Greater Burdock, Arctium lappa L. NRCS Plants Database,

Seed Dispersal, Missouri Botanical Garden,

Boxelder Bug Poetry

Boxelder Bugs
Courtesy Michigan Department of Agriculture

Hi, I’m Holly Strand from Stokes Nature Center in beautiful Logan Canyon.

Bill Holm wrote and taught in the English department at Southwest Minnesota State University for 27 years. He helped me come to terms with one aspect of Utah nature that I found troublesome at first —the ubiquitous and abundant boxelder bug.

“My boxelder bugs have odd preferences,” Holm wrote. “They love radio dials, phonograph speakers, amplifiers, pianos, and harpsichords. Some would argue that this is because of the warmth and vibrations, but I prefer to think it is because of their taste for Bach and Vivaldi.”

According to Utah State University’s Cooperative Extension, the red and white bugs are essentially harmless. They stain walls or carpets if you squish them. However, they are annoying primarily because they enter homes and other buildings in large numbers. Once in, they’ll find their way into your personal effects. Like your hair or your toothbrush or the glass of water you keep on the bedside table.

After hearing me go off on a boxelder bug rant, a friend gave me Holm’s book Boxelder Bug Variations: A meditation of an idea in language and music. It changed my attitude toward with household invaders, as now I think of them as poetic. Maybe if I read a few verses, you will feel the same:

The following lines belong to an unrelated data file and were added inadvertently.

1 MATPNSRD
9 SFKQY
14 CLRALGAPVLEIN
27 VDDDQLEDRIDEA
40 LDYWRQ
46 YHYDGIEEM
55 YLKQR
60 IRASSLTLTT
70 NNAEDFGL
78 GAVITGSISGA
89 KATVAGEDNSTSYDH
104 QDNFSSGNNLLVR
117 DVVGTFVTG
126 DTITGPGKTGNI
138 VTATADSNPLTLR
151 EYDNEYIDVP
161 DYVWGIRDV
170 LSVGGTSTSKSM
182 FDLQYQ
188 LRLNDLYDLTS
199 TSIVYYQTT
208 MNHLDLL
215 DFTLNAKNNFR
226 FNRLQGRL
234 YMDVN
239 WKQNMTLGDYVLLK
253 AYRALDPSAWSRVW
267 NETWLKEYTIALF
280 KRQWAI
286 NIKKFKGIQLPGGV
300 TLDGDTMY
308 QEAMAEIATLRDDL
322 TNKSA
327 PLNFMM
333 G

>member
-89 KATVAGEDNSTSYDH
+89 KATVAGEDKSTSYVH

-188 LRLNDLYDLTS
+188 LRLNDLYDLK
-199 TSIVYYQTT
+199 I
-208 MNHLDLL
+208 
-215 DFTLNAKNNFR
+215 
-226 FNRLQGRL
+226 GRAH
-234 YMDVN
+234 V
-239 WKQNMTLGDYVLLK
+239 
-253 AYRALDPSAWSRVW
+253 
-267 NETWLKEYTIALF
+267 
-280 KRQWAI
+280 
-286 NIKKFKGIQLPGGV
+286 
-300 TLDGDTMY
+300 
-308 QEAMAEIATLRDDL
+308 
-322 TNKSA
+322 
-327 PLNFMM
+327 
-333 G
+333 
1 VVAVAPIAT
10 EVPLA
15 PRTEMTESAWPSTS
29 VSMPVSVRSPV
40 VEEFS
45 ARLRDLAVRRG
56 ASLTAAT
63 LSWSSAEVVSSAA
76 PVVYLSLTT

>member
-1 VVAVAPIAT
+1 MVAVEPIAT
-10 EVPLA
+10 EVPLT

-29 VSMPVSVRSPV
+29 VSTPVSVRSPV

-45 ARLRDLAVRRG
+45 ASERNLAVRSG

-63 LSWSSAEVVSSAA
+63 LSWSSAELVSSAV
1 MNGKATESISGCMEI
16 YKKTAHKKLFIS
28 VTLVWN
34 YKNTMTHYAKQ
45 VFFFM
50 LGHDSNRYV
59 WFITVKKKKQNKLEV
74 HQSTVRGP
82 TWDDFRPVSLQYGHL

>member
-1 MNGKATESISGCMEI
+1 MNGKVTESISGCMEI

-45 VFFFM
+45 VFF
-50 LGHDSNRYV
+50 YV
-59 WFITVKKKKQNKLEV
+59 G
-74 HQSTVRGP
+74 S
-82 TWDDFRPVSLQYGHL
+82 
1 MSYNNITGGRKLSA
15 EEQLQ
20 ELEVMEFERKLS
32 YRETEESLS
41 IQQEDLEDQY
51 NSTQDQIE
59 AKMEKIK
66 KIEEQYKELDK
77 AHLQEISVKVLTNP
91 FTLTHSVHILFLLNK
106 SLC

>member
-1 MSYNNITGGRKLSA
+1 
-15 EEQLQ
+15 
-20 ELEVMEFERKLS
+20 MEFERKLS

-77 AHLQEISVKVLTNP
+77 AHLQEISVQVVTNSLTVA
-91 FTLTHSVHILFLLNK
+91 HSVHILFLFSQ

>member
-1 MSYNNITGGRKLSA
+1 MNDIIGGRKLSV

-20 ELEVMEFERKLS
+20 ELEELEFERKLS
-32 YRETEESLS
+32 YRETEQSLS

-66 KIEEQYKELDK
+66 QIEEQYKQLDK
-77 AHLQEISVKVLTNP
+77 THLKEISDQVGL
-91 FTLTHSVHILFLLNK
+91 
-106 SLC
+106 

First, a boxelder bug prayer:

I want so little
For so little time
A south window,
A wall to climb,
The smell of coffee,
A radio knob,
Nothing to eat,
Nothing to rob,
Not love, not power,
Not even a penny,
Forgive me only
For being so many.

And finally, three boxelder bug haiku:

(1) Careful if you kill him!
There may be an afterlife
For both of you.

(2) Those black spots in your lamp?
Only bugs who didn’t make it
Into the next world.

(3) The piano string stops trembling
But boxelder bugs
Keep dancing.

Thanks to Jen Levy for introducing me to boxelder bug poetry, and to Milkweed Editions for permission to reproduce Bill Holm’s work.

For Wild About Utah and Stokes Nature Center, I’m Holly Strand.

Photo: Courtesy Michigan Department of Agriculture
Text: Stokes Nature Center: Holly Strand

Sources & Additional Reading

Boxelder Bug Variations: A Meditation on an Idea in Language and Music, Holm, Bill, 1985, Minneapolis, MN: Milkweed Editions